Article by Miranda Devine - Gonski illusion

03 Apr 2013 Article

Original article in The Daily Telegraph by Miranda Devine.

THE most despicable thing about the “I give a Gonski” ads on TV is their dishonest use of a young boy struggling to read. This struggle is a tragedy going on in our classrooms every day.

As many as 30 per cent of Australian children leave school functionally illiterate. Children of normal intelligence can’t read because their teachers have not been taught the most effective way to teach them – which is systematic, explicit phonics instruction, linking the letters in our alphabet to sounds.

If these children are unlucky enough to come from a home where their parents can’t overcome the schooling deficit, they are doomed to illiteracy and consigned to the margins.

The militant left-wing Australian Education Union that pays for the ads offers a self-serving lie for a solution. It pretends that more money will magically fix the problems.

“If public schools don’t get urgent funding more of our kids will get left behind,” intones the narrator, exhorting parents to “give a gonski”.

The noun in that catchphrase refers to businessman David Gonski, whose report into school funding has become a magic wand of mythical proportions. It recommended the federal government spend $6.5 billion a year extra on smaller classes and more specialist teachers.

Julia Gillard, who wants to be known as the “education prime minister”, will finalise funding with the states on April 19, at the Council of Australian Governments meeting, trying to create the illusion of Gonski billions, despite the fact the government is broke.

But the fact is that more money does not equal better education. It’s how you spend the money that counts.

Australia increased spending on schools by more than 40 per cent last decade and the results are a disgrace. The reading skills of our Year 4 students are the worst of every English-speaking country tested in the first Progress in International Reading Literacy Study (PIRLS) last year of 325,000 students. One quarter of our students couldn’t even manage to read at the basic minimum standard for their age group.

These are children whose entire school life has been under the Labor government, which promised an education revolution and instead provided some overpriced school halls and laptop computers.

The revolution needed is not in bricks and silicon chips. What’s needed is the destruction of the progressive education ideology that has held sway at teacher training institutions for more than 40 years.

The man who you might genetically design for that brutal job is Christopher Pyne, who is likely to become the federal minister for education after the next election, if the polls are any indication. Unlike most of his predecessors, Pyne is unlikely to be bullied or hoodwinked by the education establishment into accepting its most destructive intellectual fads.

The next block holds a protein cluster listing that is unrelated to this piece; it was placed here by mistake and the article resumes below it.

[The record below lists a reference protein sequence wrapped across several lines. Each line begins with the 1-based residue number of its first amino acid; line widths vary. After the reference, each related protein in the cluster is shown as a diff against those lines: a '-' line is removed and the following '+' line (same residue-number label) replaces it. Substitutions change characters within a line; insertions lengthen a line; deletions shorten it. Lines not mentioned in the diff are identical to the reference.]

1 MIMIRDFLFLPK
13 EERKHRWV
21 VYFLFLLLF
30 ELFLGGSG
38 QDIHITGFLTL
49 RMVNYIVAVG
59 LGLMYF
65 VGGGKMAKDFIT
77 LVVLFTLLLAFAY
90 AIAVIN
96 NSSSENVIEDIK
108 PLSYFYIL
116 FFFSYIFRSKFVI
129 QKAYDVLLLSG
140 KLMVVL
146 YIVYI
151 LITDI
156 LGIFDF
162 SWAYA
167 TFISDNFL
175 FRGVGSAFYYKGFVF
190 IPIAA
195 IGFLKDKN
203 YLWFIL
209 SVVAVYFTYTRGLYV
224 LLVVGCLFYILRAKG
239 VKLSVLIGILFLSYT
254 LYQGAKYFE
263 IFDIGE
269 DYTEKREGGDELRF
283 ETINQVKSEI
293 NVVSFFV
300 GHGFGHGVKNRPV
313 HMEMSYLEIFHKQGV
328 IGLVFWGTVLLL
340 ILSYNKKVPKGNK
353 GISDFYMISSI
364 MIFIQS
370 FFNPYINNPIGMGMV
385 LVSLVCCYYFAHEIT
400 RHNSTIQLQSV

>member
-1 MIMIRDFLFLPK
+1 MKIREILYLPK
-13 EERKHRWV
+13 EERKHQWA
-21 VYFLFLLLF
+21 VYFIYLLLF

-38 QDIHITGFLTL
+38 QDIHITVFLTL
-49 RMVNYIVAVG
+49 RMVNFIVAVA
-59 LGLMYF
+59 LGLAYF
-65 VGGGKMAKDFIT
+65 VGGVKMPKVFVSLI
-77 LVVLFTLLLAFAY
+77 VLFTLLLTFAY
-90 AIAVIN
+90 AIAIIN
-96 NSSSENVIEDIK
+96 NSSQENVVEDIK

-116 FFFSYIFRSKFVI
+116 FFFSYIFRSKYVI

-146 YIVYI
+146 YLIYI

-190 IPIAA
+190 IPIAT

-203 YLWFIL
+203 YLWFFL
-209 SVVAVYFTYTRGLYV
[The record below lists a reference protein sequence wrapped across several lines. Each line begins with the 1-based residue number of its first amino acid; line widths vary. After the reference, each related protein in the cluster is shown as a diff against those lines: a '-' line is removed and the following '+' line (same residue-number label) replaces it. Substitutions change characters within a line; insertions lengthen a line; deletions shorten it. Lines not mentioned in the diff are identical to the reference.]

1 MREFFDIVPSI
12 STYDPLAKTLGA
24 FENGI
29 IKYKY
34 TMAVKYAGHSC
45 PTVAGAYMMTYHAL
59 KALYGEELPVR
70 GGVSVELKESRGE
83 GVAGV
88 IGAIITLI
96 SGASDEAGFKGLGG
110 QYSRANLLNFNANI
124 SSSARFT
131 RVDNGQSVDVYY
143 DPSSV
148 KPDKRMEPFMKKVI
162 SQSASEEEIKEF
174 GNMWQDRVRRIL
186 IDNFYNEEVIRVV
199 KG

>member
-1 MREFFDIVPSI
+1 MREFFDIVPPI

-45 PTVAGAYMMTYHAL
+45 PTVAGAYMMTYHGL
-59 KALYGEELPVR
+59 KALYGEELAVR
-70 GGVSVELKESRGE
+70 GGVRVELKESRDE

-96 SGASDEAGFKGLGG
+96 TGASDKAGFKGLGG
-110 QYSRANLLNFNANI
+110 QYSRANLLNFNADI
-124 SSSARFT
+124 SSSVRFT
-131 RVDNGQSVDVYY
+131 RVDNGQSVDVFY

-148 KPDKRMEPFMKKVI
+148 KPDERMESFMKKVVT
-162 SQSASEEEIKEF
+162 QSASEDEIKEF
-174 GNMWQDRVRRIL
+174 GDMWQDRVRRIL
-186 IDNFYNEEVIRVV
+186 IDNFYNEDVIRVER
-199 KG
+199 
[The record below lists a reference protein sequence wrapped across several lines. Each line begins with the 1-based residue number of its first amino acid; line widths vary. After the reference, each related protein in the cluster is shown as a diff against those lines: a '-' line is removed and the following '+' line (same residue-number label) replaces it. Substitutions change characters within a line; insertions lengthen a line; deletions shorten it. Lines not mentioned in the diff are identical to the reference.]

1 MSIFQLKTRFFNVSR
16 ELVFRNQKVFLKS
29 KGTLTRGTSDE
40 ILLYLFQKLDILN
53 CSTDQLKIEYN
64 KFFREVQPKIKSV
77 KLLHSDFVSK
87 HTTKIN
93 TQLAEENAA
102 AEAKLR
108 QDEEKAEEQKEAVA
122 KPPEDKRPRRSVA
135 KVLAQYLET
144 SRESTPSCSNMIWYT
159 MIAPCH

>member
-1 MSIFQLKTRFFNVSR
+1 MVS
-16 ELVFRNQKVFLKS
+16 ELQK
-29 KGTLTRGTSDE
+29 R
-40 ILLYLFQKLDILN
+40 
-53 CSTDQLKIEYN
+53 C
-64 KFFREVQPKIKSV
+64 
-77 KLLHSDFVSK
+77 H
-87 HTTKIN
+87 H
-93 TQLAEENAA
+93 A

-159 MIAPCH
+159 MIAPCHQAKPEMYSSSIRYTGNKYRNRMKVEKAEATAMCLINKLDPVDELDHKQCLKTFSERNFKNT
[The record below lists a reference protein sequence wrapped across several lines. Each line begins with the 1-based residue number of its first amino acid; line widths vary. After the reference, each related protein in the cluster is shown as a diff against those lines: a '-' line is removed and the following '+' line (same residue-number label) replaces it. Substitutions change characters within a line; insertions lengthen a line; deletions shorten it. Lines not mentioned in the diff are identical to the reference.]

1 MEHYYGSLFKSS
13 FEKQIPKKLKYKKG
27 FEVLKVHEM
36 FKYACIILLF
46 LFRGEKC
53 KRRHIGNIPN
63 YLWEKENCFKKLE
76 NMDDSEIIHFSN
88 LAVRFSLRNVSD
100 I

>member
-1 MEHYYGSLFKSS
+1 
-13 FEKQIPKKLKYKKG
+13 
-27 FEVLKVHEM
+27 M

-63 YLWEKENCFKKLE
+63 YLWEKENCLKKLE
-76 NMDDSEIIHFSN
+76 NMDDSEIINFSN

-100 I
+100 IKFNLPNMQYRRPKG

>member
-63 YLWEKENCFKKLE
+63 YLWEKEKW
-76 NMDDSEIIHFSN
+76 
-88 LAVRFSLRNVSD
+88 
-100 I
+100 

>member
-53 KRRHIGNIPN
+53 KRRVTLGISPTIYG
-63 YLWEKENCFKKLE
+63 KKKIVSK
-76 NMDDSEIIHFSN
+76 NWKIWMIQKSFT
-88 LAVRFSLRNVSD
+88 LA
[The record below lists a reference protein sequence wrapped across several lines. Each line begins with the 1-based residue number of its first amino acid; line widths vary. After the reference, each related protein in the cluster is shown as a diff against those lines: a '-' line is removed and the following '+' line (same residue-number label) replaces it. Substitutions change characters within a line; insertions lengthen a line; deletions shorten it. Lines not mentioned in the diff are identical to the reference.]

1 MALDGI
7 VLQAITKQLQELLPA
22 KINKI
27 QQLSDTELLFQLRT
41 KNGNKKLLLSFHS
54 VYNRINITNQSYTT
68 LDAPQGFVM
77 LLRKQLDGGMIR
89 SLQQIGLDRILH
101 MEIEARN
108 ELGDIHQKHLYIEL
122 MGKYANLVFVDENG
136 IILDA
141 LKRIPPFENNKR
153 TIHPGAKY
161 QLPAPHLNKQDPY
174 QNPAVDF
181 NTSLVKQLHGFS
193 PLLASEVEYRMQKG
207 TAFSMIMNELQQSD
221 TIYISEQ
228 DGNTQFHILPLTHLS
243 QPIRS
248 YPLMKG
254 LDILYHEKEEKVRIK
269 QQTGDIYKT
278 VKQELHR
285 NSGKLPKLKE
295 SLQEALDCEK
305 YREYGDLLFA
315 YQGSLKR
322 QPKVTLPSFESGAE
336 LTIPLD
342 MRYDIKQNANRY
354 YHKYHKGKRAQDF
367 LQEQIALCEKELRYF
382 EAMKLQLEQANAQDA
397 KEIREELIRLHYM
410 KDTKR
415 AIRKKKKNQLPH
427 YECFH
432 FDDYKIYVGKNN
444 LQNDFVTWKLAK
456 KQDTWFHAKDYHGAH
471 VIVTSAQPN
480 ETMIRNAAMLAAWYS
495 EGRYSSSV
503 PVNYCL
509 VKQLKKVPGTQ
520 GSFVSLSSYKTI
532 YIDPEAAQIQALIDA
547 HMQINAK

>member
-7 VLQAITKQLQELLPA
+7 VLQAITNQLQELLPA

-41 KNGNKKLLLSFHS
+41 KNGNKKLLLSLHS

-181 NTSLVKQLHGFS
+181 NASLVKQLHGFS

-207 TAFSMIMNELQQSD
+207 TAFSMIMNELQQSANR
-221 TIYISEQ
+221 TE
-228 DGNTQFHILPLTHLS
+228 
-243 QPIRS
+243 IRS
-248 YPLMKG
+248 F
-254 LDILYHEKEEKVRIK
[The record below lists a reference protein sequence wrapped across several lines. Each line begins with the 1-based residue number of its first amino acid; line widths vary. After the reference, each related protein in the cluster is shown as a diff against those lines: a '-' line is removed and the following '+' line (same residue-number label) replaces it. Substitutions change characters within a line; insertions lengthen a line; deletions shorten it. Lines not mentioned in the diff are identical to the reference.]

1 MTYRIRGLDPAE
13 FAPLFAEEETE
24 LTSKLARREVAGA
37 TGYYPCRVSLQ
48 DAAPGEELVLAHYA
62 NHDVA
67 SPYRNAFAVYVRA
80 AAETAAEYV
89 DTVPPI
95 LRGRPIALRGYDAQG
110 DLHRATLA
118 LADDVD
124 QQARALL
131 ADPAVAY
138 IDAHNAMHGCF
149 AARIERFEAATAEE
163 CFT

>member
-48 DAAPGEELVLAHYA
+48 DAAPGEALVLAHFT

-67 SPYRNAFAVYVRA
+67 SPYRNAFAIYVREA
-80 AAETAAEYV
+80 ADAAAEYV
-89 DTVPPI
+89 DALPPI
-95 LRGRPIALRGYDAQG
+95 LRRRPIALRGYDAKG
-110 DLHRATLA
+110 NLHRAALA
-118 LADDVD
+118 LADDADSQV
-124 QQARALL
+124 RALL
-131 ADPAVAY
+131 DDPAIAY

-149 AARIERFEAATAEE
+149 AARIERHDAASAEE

For Pyne, 45, the reading wars – between phonics advocates and whole language devotees – is deeply personal.

His father, Dr Remington Pyne, was an eye surgeon who took a special interest in dyslexia when Christopher’s oldest brother was diagnosed with reading problems – and helped found SPELD, a non-profit group to help people with learning difficulties.

Pyne also has four children of his own at school in Adelaide, from kindergarten to Year 7. His 12-year-old twins, Eleanor and Barnaby, are dyslexic , and he says his life experience has “given me a particular insight into education”.

He says Gonski has been a “distraction from the real debate which is the quality of education (which is) determined by the quality of teachers, parental engagement, a robust curriculum and decisions being made as locally as possible by principals and leadership teams”.

On teacher quality he says: “We need to recognise that teacher training in the last 10 or 20 years not been what the market tells us we need… There’s been a battle in education departments and universities since the 1970s about the direction of education, and one side has been winning.”

That winner is, “the progressive side that rejects traditional teaching methods and a traditional curriculum. Student-centred learning is part of that and an acceptance of lowest common denominator outcomes, a specific rejection of excellence and a view schools are not about knowledge but about skills, which I think is poisonous. Students have to be about knowledge first and skills second”.

“This is a very hard row to hoe in Australia because most educators today have been trained in this progressive approach to education and nobody wants to disagree.”

As a model for the rest of the country, he points to Western Australia, where the Barnett government has given schools the option to take control of their budgets. Principals now have the power to choose the best teachers and spend their money the way that suits students.

“This is anathema to anyone who wants central control of education … my intention, should I be fortunate enough to become education minister, will be to radically alter the way we think about education in Australia, to place competition, the individual and self-reliance at the centre of our education system,” he says.

To do any good, Pyne will have to nuke the progressive education establishment. But if anyone has the courage and cunning to win that war, it’s him.

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